Interview with LJ Cohen!

Derelict, Halcyone Space #1

LJ Cohen is one of my favorite writers. She is the author of the Halcyone Space YA sci-fi series (Derelict and Ithaka Rising, currently), but don’t let the YA label fool you. The plot is executed flawlessly and the characters are deep, believable, and go on their own little Hero’s Journeys over the course of the novels.

I had the good fortune to chat with her about her book, her writing process, and more. She’s an interesting character, that one, and pretty knowledgeable about writing, publishing, and marketing in the indie space.

And she makes fantastic pottery. Just sayin’.


What inspired the setting and plot of the Halcyone Space series?
I’d been kicking around the idea of an ensemble SF novel set on a space station for a while. My initial thought had been to do something exploring the ‘town/gown’ dynamic between the children of space station staff and the children of the embassy staff during a first contact negotiation. But I never developed that idea and started thinking about the concept of forming an accidental crew from a group of strangers thrown together on a derelict spaceship. Shared peril felt like a better catalyst and richer conflict for a story than cliques and social strata. Plus, I grew up reading SF stories of space exploration, so it was a natural fit to find story there.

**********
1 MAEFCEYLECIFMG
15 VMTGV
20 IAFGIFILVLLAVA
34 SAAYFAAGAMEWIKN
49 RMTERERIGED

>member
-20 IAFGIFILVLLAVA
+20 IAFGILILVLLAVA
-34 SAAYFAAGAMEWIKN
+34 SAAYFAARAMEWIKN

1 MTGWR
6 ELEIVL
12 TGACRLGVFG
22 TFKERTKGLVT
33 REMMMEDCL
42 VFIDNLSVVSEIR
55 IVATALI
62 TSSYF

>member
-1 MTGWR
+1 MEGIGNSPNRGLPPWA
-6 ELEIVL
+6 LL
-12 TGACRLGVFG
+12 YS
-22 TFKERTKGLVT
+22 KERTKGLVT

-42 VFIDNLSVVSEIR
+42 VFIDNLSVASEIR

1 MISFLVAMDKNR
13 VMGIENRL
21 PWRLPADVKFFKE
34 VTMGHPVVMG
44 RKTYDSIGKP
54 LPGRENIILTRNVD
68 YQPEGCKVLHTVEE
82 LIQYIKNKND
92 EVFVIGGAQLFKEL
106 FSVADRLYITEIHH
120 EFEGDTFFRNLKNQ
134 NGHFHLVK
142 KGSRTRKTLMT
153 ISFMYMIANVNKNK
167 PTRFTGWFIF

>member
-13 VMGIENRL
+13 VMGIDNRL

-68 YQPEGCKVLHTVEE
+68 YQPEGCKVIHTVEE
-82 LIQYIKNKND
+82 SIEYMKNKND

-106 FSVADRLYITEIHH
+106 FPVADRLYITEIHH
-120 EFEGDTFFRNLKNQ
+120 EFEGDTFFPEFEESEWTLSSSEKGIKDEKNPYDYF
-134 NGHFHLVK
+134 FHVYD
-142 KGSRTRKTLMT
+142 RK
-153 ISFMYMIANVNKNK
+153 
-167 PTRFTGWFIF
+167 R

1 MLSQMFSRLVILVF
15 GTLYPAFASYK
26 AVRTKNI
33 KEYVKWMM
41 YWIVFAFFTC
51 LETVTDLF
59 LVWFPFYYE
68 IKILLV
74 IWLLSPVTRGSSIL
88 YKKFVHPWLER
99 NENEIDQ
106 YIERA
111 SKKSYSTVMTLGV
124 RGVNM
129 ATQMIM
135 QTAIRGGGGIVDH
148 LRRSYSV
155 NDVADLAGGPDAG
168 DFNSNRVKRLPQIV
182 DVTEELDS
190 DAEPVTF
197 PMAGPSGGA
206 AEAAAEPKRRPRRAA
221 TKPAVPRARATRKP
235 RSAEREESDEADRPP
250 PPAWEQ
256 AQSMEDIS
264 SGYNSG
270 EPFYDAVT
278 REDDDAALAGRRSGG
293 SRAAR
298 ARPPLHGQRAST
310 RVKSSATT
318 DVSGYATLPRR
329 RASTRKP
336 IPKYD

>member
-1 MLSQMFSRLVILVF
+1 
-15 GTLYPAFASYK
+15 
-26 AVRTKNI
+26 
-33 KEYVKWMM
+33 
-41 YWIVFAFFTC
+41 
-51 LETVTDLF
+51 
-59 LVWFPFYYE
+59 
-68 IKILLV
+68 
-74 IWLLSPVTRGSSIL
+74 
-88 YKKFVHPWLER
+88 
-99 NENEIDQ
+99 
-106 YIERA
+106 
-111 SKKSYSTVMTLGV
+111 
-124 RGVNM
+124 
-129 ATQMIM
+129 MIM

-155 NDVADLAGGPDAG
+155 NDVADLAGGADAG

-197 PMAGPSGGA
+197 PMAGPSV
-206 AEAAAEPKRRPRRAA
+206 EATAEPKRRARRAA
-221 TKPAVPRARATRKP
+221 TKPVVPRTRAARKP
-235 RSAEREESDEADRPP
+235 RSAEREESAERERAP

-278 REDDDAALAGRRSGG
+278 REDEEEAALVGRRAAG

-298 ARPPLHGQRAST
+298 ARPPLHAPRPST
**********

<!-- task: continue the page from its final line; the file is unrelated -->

Do you plot out your novels in detail before writing, or are you a Pantser?
Both? Neither? Nearly all my stories start out with what I call my version of ‘writer’s clue’. But instead of Miss Scarlett in the drawing room with a candlestick, I have a character in a place, with a problem. In DERELICT, the first iteration of this was Ro Maldonado, trapped on a dead end space station by her emotionally abusive father. In time, each character had his or her own one sentence description. From there, I create the ten-thousand foot view of the story – I create a version of the back cover blurb. While it will likely change and evolve in the writing, having the overall concept keeps me focused and gives me a place to write to.

I typically have a starting place, an overall ending, and a few ideas for waypoints in the middle before I start writing. Then I breadcrumb several chapters out at a time, always checking to make sure the story is staying true to the characters’ problems/goals and the overarching narrative.